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Koen Verbeeck

Koen Verbeeck is a Microsoft Business Intelligence consultant at element61, helping clients to get insight in their data. Koen has a comprehensive knowledge of the SQL Server BI stack, with a particular love for Integration Services. He's also a speaker at various conferences.

Unexpected result with the File System Task

Recently I ran across a forum thread where someone encountered an unexpected result when creating a directory using the File System Task in Integration Services. He used a variable to specify the name of the directory to be created and this variable was populated by a parent package configuration. If the configuration failed, he didn’t want the package to create the directory specified during design time, so he entered “invalid” in the variable value, expecting the package to fail as it is not a correct path to a directory. This is a common practice to make sure the package doesn’t change your development environment if the configuration in production fails. If you get for example an error from a flat file source saying: “cannot find file invalid”, you immediately know the problem lies with the package configurations.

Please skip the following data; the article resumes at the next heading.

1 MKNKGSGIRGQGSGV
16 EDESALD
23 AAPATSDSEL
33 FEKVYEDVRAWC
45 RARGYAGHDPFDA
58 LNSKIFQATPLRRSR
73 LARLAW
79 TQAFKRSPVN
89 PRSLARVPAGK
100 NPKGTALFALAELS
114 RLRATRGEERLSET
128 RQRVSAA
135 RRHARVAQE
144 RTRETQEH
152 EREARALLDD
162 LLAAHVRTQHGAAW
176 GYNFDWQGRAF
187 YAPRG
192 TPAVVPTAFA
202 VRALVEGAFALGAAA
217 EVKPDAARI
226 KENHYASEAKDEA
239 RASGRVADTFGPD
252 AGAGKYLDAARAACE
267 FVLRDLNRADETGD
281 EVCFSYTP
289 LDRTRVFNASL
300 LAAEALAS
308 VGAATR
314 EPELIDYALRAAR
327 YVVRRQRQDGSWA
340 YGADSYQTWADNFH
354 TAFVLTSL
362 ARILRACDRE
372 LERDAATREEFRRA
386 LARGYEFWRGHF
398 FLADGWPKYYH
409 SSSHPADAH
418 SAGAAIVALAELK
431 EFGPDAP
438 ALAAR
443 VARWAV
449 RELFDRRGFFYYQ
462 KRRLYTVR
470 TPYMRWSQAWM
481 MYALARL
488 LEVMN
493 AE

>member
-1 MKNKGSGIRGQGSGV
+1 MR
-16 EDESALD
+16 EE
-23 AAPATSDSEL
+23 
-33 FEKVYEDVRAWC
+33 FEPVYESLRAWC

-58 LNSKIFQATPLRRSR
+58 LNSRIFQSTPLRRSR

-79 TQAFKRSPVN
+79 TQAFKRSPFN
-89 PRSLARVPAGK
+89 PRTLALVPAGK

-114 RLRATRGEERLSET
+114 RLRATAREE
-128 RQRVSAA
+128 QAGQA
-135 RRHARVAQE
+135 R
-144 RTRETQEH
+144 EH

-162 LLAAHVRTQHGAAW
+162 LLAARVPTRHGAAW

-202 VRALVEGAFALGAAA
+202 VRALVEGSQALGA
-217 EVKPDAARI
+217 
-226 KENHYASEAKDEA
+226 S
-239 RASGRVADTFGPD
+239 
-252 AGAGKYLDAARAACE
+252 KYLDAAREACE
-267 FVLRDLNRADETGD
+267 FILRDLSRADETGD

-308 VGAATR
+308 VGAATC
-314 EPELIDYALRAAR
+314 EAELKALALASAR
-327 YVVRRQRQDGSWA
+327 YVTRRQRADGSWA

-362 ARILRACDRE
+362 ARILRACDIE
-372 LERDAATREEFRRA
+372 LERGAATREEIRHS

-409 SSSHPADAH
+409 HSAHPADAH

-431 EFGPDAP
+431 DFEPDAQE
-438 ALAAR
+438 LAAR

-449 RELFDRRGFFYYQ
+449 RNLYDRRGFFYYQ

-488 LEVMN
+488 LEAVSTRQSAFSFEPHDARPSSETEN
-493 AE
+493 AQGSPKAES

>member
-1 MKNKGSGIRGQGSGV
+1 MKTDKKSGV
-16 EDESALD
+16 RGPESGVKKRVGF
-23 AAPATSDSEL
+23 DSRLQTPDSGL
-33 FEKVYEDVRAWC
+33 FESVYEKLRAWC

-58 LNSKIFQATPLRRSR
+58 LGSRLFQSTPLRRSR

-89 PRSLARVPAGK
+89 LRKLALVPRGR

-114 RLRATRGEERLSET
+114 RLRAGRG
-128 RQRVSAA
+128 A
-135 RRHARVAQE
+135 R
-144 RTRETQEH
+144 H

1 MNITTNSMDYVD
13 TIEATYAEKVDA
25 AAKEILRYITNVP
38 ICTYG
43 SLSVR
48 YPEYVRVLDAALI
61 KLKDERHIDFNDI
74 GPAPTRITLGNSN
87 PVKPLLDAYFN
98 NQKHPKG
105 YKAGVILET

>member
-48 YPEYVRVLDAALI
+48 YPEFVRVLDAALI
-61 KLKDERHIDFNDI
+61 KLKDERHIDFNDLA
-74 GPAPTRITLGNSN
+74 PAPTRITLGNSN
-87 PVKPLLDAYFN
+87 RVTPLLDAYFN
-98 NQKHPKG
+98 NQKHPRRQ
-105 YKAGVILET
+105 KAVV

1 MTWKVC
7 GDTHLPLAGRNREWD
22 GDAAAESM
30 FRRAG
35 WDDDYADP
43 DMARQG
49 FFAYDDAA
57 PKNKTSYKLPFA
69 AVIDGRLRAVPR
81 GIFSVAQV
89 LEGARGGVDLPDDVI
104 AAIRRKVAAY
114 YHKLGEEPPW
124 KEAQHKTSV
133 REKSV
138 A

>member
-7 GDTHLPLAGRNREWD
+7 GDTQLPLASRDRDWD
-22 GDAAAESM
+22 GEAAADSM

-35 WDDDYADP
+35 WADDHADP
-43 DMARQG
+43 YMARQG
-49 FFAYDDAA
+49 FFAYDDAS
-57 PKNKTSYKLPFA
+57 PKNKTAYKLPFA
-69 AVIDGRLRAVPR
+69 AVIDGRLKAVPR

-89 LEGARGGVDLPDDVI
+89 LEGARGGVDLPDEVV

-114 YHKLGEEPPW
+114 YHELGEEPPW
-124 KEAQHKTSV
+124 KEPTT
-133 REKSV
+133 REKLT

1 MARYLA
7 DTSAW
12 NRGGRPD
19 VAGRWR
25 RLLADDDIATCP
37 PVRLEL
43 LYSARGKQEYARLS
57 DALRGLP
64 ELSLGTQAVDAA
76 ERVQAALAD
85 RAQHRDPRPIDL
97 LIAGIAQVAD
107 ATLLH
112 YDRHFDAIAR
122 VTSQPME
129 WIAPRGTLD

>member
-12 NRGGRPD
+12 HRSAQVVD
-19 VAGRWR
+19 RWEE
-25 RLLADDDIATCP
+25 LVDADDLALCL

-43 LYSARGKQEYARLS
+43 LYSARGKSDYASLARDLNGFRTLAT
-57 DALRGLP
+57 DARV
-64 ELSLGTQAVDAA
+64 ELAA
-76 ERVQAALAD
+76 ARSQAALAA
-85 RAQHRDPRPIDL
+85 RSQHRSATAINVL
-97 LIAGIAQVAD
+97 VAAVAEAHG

However, the package did not fail. Instead, it created a directory called Invalid. I recreated the set-up using this simple package:

When I run the package using SSIS 2012 in Windows 8, the folder HelloWorld!!! Is created in the same folder where the SSIS package is stored. On another computer – using SSIS 2008R2 in Windows XP – the folder is created in the My Documents folder. The guy from the forum thread mentioned his folder was created on his desktop. The documentation doesn’t mention where a directory is created when there is no absolute path specified and a quick Internet search didn’t yield an explanation either. It’s also unclear if the choice where the directory is finally created is influenced by the version of SSIS, the OS version or some obscure setting no one knows about.

Conclusion: very unpredictable results. The directory might still be created and who knows where all your files end up. Better avoid this way of working with a file system task. If you really want to validate directory paths and handle exceptions, I recommend a script task.

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